Richard's practice focuses on civil and criminal appeals in state and federal court. He is widely considered one of Connecticut's most experienced and effective appellate lawyers. He has briefed and argued over one hundred appeals in the Connecticut Supreme Court and Connecticut Appellate Court, and has argued appeals in the United States Court of Appeals for the Second Circuit. He has worked on many complex and challenging issues, involving search and seizure, state constitutional law...Read more
Richard's practice focuses on civil and criminal appeals in state and federal court. He is widely considered one of Connecticut's most experienced and effective appellate lawyers. He has briefed and argued over one hundred appeals in the Connecticut Supreme Court and Connecticut Appellate Court, and has argued appeals in the United States Court of Appeals for the Second Circuit. He has worked on many complex and challenging issues, involving search and seizure, state constitutional law, Internet sting operations, and the death penalty. For several years, Richard has been listed in The Best Lawyers in America® in Appellate Law and listed by Connecticut Magazine as a Connecticut Super Lawyer® and New England Super Lawyer® in the field of Appellate Law from 2007 to 2015.
Richard Emanuel graduated from the University of Connecticut (B.A. 1967) and George Washington University Law School (J.D. 1970). During law school he worked part-time as a legislative assistant in the D.C. office of a Connecticut Congressman. Upon returning to Connecticut in 1970, Richard's first position as a new lawyer was manning a storefront neighborhood legal services office in Bridgeport. Two years later he joined the Connecticut public defender's office, and worked in the trial court (G.A. 6, now G.A. 23) for five years.
In 1977 the Connecticut public defender system established an Office of Legal Services to handle criminal appeals. Jerrold H. Barnett, a brilliant lawyer and later a Superior Court Judge, headed the office and hired Richard as his first staff member. Under Jerry Barnett's guidance, Richard fell in love with the appeals process - a chance to put the trial "on trial." Ultimately, Richard worked in the appellate unit for fifteen years. Since 1998 he has maintained a private practice in appellate law.
Richard is a member of the Executive Committee of the Connecticut Criminal Defense Lawyers Association (CCDLA). In 1992 he was a co-winner of the David H. Neiditz Professional Writing Award for submitting the best-written appellate brief in a Connecticut case. In 1998 he received the Pro Bono Award from the Connecticut Law Tribune for his work on behalf of Lawrence J. Miller, who spent more than twelve years in prison before being exonerated. In 2002 Richard received the CCDLA's Champion of Liberty award for his career achievements.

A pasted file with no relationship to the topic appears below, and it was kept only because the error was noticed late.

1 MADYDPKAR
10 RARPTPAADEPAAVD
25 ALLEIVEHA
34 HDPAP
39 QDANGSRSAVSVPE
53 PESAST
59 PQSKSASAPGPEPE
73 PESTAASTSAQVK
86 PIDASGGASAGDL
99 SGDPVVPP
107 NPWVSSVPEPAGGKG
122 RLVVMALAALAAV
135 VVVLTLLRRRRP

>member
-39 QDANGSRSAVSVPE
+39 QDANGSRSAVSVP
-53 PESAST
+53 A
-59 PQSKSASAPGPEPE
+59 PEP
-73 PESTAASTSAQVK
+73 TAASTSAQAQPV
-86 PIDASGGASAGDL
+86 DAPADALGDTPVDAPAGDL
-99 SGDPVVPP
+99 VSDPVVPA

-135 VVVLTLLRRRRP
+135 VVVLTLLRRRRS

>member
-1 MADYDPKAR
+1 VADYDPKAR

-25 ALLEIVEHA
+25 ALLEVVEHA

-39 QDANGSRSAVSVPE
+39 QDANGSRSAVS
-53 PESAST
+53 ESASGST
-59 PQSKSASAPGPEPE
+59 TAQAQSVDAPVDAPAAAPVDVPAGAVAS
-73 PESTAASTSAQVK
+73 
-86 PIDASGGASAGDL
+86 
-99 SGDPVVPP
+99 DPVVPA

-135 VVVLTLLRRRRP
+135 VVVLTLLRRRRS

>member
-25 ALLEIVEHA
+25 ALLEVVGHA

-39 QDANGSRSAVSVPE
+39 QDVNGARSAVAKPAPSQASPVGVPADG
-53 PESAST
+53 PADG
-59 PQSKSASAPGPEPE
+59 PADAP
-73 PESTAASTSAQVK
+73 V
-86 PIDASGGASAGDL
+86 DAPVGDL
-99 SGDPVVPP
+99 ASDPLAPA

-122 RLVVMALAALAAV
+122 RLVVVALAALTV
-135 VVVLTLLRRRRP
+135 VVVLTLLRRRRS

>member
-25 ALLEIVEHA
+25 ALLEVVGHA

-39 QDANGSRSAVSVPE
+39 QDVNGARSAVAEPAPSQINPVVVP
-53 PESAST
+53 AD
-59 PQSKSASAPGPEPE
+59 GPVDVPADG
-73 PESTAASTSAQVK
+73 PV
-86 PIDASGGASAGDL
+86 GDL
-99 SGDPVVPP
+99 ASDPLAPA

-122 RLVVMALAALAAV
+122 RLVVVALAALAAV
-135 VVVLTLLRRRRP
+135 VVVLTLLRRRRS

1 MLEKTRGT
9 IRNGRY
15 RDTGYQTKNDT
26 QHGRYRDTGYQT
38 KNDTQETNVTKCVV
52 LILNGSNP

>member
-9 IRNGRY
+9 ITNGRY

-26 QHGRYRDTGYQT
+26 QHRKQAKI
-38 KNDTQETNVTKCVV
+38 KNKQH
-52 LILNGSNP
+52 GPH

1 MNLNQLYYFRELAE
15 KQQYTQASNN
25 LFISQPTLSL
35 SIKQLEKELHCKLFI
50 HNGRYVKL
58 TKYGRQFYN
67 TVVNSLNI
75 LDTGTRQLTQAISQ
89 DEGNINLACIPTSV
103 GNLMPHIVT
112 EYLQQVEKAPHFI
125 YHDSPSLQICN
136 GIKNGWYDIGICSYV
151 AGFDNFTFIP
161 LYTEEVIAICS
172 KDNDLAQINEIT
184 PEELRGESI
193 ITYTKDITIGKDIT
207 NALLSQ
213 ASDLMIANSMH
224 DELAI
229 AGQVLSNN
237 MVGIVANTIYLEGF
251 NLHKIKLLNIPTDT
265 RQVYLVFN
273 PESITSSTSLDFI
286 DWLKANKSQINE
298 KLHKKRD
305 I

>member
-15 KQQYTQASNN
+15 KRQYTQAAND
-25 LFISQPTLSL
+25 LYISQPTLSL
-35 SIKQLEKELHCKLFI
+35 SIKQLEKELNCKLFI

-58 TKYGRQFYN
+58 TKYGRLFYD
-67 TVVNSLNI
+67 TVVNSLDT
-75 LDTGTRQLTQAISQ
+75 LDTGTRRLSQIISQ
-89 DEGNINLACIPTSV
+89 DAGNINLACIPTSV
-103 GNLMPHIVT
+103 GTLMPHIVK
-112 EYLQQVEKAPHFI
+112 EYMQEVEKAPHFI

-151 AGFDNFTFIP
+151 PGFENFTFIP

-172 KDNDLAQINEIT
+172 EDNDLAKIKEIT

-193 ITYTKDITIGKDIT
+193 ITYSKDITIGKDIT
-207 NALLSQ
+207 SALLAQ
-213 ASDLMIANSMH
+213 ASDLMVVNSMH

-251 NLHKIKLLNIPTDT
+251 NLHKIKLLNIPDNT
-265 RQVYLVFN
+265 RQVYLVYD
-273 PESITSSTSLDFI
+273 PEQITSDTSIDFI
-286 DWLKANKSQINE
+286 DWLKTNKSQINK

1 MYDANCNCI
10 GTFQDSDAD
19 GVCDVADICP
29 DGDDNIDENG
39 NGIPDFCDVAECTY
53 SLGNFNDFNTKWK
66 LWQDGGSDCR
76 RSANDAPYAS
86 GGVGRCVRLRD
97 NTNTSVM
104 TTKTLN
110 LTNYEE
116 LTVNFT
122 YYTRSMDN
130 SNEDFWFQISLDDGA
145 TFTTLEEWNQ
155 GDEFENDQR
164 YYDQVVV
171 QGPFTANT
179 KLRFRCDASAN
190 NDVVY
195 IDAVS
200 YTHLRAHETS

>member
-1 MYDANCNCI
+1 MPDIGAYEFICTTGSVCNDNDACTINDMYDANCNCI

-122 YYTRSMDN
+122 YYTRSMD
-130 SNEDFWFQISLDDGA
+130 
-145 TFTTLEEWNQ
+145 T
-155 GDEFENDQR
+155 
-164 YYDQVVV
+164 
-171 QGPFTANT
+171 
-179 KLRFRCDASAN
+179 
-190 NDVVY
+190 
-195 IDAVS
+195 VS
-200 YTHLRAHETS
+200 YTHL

A few examples of Richard's cases include:
- State v. Toste, 178 Conn. 626 (1979) (murder conviction reversed where trial court erred in its instructions on the insanity defense)
- State v. Krajger, 182 Conn. 497 (1980) (murder conviction reversed where trial court failed to suppress evidence obtained in violation of Miranda)
- State v. Carter, 182 Conn. 580 (1980) (murder conviction reversed where trial court failed to instruct jury that "no unfavorable inferences" could be drawn from the defendant's failure to testify)
- State v. Marsala, 216 Conn. 150 (1990) (Connecticut Supreme Court refused to adopt the federal "good faith" exception to the exclusionary rule, thereby affirming that a search warrant may not be issued unless it satisfies the "probable cause" standard mandated by the state constitution)
- State v. Geisler, 222 Conn. 672 (1992) (Connecticut Supreme Court prescribed a six-part test for evaluating state constitutional claims; and adopted a stricter standard, under the state constitution, with respect to the suppression of evidence derived from an unlawful warrantless entry into a home)
- Miller v. Commissioner of Correction, 242 Conn. 745 (1997) (adopting the standard for proving "actual innocence" in a habeas corpus proceeding, and affirming the trial court's ruling that the petitioner was entitled to a new trial on the grounds of "actual innocence")
- State v. Johnson, 253 Conn. 1 (2000) (reversing death sentence of a man convicted of murdering a Connecticut state trooper, where there was insufficient evidence to prove an "aggravating factor")
Richard has helped train future appellate lawyers, serving as an adjunct faculty member and co-instructor in the appellate clinic at the University of Connecticut School of Law (1981-83). He also served on the adjunct faculty at Quinnipiac University School of Law (1995-97), where he supervised the appellate clinic sponsored by the public defender system. He has frequently participated as a speaker or panelist at seminars sponsored by the Connecticut Bar Association, the Connecticut Division of Public Defender Services, and the Connecticut Trial Lawyers Association. He is a co-author of the 1992 supplement to the Connecticut Criminal Case law Handbook.
Richard lives with his wife in Guilford, Connecticut.Read less
Adjunct Faculty, Quinnipiac University School of Law, 1995 - 1997
J.D.University of Connecticut, 1967
Consider the following:
Comfort Level - Are you comfortable telling the lawyer personal information? Does the lawyer seem interested in solving your problem?
Credentials - How long has the lawyer been in practice? Has the lawyer worked on other cases similar to yours?
Cost - How are the lawyer's fees structured - hourly or flat fee? Can the lawyer estimate the cost of your case?
City - Is the lawyer's office conveniently located?
Here are a few to get you started:
- How long have you been in practice?
- How many cases like mine have you handled?
- How often do you settle cases out of court?
- What are your fees and costs?
- What are the next steps?